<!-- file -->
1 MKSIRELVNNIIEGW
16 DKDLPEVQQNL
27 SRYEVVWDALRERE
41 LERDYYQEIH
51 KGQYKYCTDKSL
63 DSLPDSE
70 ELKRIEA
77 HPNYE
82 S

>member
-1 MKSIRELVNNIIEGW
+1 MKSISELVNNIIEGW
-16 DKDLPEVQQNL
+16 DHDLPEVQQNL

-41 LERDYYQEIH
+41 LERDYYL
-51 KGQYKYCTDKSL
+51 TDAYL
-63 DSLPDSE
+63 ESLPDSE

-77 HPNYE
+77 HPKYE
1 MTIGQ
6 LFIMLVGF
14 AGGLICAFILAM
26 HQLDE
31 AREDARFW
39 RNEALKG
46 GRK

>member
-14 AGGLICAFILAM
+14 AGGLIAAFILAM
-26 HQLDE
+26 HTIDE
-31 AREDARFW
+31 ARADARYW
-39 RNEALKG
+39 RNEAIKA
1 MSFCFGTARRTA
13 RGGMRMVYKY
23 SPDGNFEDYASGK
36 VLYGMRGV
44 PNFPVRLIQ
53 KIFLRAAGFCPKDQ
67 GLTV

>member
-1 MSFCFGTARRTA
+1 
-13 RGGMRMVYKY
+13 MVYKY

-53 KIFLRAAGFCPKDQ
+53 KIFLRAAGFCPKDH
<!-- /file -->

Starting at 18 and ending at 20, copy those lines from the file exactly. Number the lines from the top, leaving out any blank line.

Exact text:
+51 TDAYL
-63 DSLPDSE
+63 ESLPDSE